At least fifty shades of grey permeate Richard Jones’s production of Bohuslav Martinů ’s best-known opera Julietta (making its British debut having premiered in Geneva), in both the colour scheme and the story itself. The Czech-born Martinů is often criticised for being too prolific and dabbling in too many different styles, and has been deemed something of a curiosity in this country as this 1938 work wasn’t seen in Britain until 1978. Inspired by Georges Neveaux’s play Juliette, ou la clé des songes (Neveaux was originally approached by Kurt Weill but he turned him down when Martinů presented his initial efforts), it’s a piece of surrealism that defies coherent analysis but is undoubtedly hugely impressive.
Open with the disquieting image of seemingly inanimate sleeping figures suspended in mid air, Jones’s staging is dominated by a single extraordinary prop – a giant accordion (designed by Antony McDonald) that represents the townsfolk’s memory aid. The concertina folds call to mind walkways that connect aeroplanes with their departure gates, and things reaches science fiction proportions in the final act where it resembles a sinister kind of filing system cum spacecraft about launch into the unknown.
There’s something of a medieval courtly romance in any tale of a man haunted by a beautiful, unobtainable woman. The protagonist Michel, a travelling bookseller from Paris, returns by train to the station-free town where he was once captivated by a girl singing at her window. The locals have a memory span lasting minutes and prey on strangers for their memories; bizarre bylaws come into action when prompted by random childhood memories, a fortune teller wanders around predicting the past, and all letters delivered by the town postman are at least three years so that the recipients can adopt the contents as their own self-formulated memories.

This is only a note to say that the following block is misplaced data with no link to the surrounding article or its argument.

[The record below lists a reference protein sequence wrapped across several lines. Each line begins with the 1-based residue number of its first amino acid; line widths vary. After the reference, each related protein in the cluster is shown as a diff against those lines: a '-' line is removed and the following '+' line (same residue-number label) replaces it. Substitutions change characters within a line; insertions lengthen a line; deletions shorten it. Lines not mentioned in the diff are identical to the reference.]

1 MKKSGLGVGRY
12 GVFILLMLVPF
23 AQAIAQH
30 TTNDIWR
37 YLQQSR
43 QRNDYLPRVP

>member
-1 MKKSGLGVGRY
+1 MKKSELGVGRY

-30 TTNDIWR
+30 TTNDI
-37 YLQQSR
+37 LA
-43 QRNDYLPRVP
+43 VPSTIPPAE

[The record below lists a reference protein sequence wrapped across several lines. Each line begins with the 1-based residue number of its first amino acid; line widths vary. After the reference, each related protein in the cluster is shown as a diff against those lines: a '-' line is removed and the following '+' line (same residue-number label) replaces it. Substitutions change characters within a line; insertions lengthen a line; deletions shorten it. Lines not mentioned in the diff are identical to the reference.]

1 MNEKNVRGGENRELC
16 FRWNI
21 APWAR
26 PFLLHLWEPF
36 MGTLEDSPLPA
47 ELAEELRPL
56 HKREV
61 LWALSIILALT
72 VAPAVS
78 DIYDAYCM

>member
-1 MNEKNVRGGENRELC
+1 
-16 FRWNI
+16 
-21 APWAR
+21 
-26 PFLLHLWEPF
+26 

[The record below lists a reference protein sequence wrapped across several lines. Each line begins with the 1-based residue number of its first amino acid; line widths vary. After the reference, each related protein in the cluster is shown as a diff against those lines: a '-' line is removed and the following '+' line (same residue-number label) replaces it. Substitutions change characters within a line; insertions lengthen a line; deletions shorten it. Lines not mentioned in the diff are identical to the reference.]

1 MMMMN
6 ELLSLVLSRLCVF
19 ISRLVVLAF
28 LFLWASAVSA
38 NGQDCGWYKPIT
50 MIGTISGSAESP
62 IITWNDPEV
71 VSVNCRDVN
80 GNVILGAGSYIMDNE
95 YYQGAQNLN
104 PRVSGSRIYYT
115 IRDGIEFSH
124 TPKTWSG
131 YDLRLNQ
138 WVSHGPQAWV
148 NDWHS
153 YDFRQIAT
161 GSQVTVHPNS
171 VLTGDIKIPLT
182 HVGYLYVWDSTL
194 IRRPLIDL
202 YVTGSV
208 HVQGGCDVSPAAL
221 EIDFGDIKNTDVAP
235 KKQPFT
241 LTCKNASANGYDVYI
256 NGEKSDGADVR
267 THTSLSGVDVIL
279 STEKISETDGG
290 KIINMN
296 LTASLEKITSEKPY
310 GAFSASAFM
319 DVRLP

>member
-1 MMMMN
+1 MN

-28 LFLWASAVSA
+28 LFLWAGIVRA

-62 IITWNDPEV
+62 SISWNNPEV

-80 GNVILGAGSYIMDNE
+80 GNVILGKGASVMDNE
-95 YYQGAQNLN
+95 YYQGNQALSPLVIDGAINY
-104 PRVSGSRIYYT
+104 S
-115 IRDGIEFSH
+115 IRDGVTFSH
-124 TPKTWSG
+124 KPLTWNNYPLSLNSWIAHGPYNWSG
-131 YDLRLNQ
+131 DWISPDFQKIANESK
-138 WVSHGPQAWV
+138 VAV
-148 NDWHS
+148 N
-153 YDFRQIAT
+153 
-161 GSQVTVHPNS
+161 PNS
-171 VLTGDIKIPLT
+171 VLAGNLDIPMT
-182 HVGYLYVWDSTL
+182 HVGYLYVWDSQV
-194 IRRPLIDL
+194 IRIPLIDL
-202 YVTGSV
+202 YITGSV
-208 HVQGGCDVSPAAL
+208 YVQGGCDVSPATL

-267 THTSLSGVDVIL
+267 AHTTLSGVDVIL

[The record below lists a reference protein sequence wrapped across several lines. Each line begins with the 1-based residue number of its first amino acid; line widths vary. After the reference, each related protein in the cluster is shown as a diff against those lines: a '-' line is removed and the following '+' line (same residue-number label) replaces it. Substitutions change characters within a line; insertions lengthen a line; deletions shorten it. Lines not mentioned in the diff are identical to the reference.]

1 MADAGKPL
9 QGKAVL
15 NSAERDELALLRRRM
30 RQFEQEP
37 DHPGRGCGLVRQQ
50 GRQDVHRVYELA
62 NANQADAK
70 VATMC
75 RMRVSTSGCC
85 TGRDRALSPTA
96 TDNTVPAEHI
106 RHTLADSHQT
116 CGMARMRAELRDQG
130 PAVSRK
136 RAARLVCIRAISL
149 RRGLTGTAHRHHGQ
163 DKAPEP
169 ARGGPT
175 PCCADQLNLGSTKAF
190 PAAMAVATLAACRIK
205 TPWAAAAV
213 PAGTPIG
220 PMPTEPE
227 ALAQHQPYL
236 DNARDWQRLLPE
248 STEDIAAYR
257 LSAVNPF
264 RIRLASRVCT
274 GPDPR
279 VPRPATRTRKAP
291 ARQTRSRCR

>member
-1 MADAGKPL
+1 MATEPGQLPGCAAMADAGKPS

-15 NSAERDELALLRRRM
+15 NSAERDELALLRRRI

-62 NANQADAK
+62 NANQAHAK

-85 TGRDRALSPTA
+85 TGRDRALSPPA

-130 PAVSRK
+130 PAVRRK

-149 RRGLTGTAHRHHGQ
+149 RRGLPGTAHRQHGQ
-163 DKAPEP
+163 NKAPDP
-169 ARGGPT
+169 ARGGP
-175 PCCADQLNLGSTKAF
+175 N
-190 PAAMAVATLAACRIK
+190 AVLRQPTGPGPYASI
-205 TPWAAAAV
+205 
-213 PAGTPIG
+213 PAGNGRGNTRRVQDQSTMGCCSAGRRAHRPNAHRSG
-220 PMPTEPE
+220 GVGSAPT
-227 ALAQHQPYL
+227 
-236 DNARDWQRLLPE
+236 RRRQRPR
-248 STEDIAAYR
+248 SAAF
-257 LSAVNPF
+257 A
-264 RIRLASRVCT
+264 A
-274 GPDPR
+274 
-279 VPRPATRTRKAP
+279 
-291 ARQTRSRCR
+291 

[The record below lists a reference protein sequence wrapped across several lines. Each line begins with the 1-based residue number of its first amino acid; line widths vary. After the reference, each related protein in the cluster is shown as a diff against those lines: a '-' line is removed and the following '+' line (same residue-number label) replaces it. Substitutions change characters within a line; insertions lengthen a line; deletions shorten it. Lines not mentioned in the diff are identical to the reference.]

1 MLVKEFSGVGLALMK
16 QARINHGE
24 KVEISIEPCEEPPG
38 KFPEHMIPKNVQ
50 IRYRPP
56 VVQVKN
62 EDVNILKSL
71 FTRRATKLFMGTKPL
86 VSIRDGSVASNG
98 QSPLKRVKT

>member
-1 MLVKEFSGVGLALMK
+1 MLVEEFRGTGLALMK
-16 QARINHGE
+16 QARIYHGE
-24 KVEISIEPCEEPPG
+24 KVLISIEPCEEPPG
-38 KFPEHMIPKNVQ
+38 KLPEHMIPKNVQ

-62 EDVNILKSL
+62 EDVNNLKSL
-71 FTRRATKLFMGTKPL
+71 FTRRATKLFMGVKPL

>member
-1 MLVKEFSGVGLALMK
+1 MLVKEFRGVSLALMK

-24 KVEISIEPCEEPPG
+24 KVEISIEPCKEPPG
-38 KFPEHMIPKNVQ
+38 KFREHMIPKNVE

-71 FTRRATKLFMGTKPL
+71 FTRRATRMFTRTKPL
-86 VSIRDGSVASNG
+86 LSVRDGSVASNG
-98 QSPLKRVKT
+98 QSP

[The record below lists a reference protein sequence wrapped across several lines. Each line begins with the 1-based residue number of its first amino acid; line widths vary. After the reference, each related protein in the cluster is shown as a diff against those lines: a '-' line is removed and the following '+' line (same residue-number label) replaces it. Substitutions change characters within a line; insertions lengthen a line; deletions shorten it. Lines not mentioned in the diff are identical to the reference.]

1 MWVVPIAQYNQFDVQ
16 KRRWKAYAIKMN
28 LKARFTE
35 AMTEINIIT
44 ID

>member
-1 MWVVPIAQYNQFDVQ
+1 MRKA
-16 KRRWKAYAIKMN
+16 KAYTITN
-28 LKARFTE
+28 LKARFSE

Perhaps most poignant is the second act’s romantic woodland rendezvous in which an elderly couple’s struggle to remember anything about their younger days is an all-too-true glimpse of the of ravages of dementia. When the line between fantasy and reality leads Michel to commit a terrible act of violence, his trio of travesti doppelgangers (Emilie Renard, Clare Presland and Samantha Price) don crocodile heads and the concertina folds snap like jaws.
The lead roles are superbly sung and acted by Peter Hoare as the befuddled and bespectacled Michel, who is perfectly matched with Julia Sporsén’s Julietta, who manages to be both vibrant and wispy (her flame-coloured hair is the brightest flash of colour on stage). There are also very fine supporting performances from the multitasking Susan Bickley, Andrew Shore and Jeffrey Lloyd-Roberts amongst the band of unquiet sleepers trapped in this weird netherworld.
Martinu’s music doesn’t piece the heart (ironically in an opera about memory, the music itself is less memorable than the staging); instead the layers of sound (wonderfully emitted by the ENO’s orchestra conducted by Edward Gardner) gradually build up an eerie dreamscape – one can only speculate as to what it’s all about, but the overall effect is impossible to forget.